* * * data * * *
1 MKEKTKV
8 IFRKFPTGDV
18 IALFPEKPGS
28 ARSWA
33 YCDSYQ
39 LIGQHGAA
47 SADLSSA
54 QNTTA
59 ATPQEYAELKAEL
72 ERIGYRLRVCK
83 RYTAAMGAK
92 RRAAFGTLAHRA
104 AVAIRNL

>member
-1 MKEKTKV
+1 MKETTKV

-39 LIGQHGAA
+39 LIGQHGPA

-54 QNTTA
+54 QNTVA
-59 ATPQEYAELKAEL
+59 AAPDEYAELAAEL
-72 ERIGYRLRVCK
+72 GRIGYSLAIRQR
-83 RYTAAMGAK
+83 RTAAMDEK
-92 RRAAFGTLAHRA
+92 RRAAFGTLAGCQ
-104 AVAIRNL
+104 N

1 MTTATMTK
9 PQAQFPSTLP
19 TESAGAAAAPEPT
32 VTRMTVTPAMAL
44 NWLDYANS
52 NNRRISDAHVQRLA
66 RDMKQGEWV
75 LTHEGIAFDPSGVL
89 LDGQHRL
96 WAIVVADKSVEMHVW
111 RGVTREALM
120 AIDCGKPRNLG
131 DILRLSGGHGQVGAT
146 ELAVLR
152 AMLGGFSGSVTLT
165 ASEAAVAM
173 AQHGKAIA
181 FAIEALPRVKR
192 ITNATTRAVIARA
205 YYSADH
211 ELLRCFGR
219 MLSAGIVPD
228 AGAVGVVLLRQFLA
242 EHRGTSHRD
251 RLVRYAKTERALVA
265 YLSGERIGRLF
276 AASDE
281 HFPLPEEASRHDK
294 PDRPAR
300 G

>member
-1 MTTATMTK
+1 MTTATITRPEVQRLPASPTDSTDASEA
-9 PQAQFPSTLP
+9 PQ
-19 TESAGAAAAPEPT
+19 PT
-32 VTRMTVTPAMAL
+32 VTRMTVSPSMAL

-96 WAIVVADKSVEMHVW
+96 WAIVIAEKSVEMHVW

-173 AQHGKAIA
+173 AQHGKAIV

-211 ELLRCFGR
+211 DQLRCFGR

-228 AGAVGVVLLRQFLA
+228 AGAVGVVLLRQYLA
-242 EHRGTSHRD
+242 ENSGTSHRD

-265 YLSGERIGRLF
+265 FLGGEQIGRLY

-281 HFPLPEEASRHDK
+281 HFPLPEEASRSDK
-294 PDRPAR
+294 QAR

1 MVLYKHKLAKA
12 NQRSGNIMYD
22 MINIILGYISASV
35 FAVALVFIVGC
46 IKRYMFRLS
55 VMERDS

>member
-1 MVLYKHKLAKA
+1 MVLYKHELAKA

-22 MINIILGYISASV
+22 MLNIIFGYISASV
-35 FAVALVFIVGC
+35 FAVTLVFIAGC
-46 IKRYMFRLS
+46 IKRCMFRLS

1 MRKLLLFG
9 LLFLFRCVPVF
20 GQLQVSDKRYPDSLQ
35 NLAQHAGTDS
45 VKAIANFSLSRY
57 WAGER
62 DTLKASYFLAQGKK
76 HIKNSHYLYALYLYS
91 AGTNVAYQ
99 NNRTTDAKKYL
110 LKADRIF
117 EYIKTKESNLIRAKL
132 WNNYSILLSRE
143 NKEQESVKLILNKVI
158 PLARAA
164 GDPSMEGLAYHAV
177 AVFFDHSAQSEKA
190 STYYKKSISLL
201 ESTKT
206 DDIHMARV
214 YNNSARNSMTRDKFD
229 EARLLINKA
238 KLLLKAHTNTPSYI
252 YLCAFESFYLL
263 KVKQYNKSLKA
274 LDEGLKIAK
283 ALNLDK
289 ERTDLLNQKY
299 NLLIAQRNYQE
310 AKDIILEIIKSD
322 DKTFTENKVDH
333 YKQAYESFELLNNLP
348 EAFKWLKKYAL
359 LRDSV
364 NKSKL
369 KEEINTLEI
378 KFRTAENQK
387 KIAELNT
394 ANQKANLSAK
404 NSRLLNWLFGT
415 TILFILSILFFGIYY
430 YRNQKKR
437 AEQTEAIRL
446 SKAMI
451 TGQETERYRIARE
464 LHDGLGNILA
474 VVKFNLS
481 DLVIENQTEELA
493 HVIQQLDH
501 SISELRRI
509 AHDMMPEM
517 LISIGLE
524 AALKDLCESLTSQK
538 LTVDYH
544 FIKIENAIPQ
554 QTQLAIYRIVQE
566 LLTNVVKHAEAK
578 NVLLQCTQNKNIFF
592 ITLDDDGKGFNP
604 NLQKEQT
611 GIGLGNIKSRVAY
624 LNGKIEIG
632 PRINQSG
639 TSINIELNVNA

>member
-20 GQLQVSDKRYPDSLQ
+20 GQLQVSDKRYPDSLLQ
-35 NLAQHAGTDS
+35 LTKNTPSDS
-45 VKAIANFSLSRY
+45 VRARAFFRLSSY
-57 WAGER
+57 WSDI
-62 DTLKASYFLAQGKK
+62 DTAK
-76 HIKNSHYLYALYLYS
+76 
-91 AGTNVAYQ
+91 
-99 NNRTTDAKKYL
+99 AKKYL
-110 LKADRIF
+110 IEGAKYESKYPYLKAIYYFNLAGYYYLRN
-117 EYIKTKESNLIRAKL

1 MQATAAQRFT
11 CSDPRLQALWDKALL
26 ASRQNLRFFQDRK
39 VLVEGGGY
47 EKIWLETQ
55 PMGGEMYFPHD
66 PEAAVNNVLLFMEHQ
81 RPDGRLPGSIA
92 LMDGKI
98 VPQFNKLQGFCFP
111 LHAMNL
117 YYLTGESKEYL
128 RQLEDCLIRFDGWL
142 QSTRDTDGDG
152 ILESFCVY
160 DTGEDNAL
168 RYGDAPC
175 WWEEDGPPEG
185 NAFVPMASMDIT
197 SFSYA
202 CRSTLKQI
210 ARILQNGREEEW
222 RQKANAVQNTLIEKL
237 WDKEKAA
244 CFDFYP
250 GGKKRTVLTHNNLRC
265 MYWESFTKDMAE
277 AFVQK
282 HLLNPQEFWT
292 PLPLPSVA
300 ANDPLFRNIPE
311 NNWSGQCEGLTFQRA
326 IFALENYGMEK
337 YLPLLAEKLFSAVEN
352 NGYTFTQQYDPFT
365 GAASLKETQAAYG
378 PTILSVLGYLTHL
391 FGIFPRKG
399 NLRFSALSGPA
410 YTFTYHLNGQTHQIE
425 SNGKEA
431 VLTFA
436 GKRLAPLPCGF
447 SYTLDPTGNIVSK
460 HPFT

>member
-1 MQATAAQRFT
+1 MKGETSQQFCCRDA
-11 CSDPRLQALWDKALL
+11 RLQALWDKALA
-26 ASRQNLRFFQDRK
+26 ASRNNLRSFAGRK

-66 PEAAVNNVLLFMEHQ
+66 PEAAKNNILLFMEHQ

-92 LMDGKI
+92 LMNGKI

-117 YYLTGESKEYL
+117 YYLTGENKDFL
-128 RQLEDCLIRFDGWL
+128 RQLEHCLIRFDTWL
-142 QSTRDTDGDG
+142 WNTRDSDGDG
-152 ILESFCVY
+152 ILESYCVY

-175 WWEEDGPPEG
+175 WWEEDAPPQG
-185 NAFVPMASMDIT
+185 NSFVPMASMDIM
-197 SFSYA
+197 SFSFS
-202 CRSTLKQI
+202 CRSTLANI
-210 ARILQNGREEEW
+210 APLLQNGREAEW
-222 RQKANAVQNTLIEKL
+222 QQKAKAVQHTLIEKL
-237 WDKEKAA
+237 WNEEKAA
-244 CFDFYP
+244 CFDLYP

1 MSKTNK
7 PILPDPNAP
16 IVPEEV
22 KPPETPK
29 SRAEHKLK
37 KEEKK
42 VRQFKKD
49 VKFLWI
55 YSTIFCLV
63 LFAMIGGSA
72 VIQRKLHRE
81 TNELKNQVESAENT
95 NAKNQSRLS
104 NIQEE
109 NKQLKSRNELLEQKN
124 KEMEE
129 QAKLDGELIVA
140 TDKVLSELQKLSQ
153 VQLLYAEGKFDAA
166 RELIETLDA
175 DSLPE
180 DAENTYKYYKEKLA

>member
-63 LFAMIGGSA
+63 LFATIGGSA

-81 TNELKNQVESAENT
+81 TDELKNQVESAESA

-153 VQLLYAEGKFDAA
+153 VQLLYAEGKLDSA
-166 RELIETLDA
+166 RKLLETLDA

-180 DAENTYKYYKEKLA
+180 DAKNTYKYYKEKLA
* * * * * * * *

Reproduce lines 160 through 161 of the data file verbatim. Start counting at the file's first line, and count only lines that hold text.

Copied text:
604 NLQKEQT
611 GIGLGNIKSRVAY